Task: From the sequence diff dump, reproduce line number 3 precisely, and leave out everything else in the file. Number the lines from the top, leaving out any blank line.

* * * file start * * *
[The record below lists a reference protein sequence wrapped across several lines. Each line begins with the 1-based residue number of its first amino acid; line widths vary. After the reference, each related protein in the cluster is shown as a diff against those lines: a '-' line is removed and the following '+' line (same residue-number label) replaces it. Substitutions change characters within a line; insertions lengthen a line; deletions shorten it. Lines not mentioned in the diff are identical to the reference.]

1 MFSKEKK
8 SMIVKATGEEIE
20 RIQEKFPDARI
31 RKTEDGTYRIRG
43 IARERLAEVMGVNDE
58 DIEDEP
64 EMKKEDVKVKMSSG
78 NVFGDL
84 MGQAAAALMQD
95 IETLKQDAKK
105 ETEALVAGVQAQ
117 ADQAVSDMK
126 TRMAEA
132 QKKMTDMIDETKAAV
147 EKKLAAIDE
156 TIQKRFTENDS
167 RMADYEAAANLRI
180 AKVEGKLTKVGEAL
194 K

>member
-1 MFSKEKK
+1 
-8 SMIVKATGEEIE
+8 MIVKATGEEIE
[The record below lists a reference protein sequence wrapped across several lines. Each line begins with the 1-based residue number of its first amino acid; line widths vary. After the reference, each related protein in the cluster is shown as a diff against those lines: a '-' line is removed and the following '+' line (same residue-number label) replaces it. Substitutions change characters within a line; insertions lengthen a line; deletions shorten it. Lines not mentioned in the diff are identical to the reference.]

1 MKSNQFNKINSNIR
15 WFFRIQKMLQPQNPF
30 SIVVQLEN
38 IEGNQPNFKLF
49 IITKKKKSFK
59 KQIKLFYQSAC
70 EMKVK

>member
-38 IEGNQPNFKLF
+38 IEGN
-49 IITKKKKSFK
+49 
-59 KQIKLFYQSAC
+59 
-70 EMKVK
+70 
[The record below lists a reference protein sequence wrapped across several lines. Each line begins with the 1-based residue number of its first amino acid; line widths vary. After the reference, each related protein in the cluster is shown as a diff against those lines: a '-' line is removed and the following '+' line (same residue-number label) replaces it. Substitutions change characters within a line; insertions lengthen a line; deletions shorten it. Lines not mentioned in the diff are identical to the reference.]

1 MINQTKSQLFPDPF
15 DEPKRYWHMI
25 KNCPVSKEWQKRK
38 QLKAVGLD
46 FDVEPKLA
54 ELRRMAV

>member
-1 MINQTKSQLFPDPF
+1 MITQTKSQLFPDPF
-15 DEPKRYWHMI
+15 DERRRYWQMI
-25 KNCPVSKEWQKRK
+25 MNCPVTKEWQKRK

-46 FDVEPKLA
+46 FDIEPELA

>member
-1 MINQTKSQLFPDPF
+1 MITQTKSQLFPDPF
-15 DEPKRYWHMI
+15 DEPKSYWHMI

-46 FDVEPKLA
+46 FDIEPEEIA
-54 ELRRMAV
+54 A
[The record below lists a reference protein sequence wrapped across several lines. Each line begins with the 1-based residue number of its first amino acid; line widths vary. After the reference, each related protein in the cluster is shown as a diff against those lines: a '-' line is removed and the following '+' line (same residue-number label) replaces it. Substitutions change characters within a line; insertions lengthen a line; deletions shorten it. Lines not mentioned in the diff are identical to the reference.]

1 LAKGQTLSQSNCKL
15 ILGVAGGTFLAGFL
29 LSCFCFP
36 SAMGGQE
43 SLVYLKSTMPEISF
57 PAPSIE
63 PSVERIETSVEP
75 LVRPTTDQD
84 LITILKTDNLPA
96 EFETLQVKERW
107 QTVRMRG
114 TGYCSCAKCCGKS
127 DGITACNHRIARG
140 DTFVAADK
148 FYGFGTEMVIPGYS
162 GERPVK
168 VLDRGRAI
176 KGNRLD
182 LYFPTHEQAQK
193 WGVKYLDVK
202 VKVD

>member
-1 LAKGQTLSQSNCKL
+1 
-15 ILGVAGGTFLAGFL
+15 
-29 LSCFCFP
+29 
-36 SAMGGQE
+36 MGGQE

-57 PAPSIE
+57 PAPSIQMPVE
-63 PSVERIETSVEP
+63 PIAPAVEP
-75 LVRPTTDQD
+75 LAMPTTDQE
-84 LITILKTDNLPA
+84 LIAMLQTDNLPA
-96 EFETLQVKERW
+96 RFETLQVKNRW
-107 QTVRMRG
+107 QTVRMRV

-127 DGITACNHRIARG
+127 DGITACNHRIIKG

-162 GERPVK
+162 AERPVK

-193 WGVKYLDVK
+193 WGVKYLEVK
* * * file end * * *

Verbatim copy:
8 SMIVKATGEEIE